“‘Brighter Days’? It looks like a child drew it.” He barely glanced at it.
“It’s supposed to! It’s an organization that provides funding to group homes and offers grants to orphaned children so they can develop independence.”
“By underwriting their lives?”
“By providing support of many kinds!” Insulted, Clair whipped the file closed. “You obviously don’t know what it’s like to be without parents or you’d have some empathy.” As she tucked the file back into her bag, she let her hair fall forward to screen how wounded she was by his cynicism.
“Or maybe I do and I didn’t have the luxury of handouts to help me find my way. Maybe I managed on my own.” His tone was dangerously quiet.
The truth in the hardened brass of his gaze made her hesitate. The thought that he might have shared some of her struggles struck a chord of kinship in her, but he emanated aggression, provoking her defensive response.
“So did I,” she challenged. “I’m still capable of wanting to help others.”
His hard laugh cracked the air. “Van Eych gave you this flat, a manager’s salary, and countless other favors for that face.” He pointed at her features, then let his gaze traverse insultingly down her narrow shape. “Among other attributes. Not for any smiley face you drew on the sun. Hardly pulling yourself up by your bootstraps.”
He acted as if this illustration was all she had to show for her year of research and meetings and planning. Impotent fury threatened to engulf her, but to let him see he could get under her skin was handing him a weapon he didn’t deserve to hold.
“I don’t care if you believe me,” she said stiffly. “You’re obviously a bully who kicks people around for the fun of it. If you’d like to wait in your flat next door, I’ll clear out of this one by midnight.”
* * *
Such an ice queen, walking into the bedroom as though she wasn’t daring him to follow. Throwing out the bait that she’d never let Van Eych have her. He wondered how she’d homed in on the one reservation he had against her and dismantled it so effectively. A depth of experience in getting what she wanted from men, he supposed. Look at the way she had singled him out as the top dog this morning, making a play with one bold look before he even knew her name.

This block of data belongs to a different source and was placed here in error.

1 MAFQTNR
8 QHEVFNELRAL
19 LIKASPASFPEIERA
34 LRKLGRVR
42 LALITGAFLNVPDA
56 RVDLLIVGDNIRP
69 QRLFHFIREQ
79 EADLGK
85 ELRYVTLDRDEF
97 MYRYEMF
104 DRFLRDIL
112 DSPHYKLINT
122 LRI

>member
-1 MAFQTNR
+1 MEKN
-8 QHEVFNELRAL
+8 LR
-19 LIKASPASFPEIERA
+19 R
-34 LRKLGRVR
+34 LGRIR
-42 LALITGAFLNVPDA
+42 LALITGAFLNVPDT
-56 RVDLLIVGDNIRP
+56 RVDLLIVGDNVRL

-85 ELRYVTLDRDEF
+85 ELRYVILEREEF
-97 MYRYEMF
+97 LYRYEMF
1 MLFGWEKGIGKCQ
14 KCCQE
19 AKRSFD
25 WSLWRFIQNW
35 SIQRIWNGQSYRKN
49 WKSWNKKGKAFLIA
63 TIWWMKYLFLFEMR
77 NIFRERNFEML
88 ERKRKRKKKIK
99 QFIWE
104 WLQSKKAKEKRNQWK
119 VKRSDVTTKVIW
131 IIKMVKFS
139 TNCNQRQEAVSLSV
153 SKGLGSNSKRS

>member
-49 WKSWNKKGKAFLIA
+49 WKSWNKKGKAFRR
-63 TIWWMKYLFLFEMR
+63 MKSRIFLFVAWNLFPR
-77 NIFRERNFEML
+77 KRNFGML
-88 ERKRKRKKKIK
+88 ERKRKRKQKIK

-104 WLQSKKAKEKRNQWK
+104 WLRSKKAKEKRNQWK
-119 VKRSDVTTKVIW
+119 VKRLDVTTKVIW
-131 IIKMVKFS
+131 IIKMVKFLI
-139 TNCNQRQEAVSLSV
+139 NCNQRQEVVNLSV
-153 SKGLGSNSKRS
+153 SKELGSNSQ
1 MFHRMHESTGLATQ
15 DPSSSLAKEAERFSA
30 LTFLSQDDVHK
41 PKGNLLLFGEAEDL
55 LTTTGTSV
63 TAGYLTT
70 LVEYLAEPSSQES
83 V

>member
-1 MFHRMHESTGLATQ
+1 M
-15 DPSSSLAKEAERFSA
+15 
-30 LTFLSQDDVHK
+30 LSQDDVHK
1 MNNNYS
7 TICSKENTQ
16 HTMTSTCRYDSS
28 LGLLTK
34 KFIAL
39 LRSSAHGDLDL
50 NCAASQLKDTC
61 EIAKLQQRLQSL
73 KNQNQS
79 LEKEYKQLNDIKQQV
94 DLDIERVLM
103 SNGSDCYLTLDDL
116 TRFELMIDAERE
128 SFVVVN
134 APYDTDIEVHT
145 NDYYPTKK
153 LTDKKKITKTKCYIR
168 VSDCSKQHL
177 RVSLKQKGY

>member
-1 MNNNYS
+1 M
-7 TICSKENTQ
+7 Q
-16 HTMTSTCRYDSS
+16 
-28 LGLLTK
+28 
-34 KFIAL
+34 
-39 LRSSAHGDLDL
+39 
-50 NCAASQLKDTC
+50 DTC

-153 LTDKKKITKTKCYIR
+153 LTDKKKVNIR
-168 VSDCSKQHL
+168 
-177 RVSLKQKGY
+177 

He almost didn’t care whether she had given herself to Van Eych, so long as he possessed her, which left him oddly defeated. Van Eych had stolen everything from him: not just his parents and home, but his youth and looks and his right to a normal life. No matter how Clair was connected, he ought to want to bury her, not bury himself in her.
He told himself her defiance provoked him. A man who’d conquered as many challenges as he had was internally programmed to trim the claws of a spitting cat and show her he wasn’t the easy dalliance she was used to. She wouldn’t be the biddable sex kitten he was used to either, but that made the thought of having her all the more exciting.
Listen to him. He knew better than to trust her, but he was halfway into bed with her anyway.
Pulling out his mobile, Aleksy texted his PA, then held his breath. He had the truth in seconds and swallowed back a howl of triumph. Her sugar daddy hadn’t been capable of making physical demands. That made taking her not just acceptable but imperative.
He pushed open the half-closed door and found more evidence to support her claim. She was moving clothes into a laundry basket set atop a narrow, single bed. There was something very youthful and innocent about her. He imagined Van Eych had been feeling his age—and beginning to feel the pressure of Aleksy’s running him to ground—when he’d discovered Clair in the file room.
Clair was just the old man’s type: young and pretty, angelic in looks but not in disposition. Van Eych had had women on the side even during his marriage, so it came as no surprise that he’d wanted to maintain the illusion of virility into his later years. The inability to fully enjoy Clair must have churned like bent nails in the old man’s gut.
If only he were alive to hate Aleksy for this. A wicked smile of enjoyment pulled Aleksy’s mouth. “The medical records confirm what you say. Van Eych was limp.”
She sent him a glance that tried for boredom but held an underlying flutter of nervous tension. “I told you, it doesn’t matter to me what you believe.”
“It matters to me.” He hooked a hand over the top of the doorframe, anchoring himself so he wouldn’t press forward into the room and take what he wanted before they’d outlined the terms. She had maneuvered a very profitable situation out of a criminal-class schemer. He couldn’t underestimate how conniving she could be.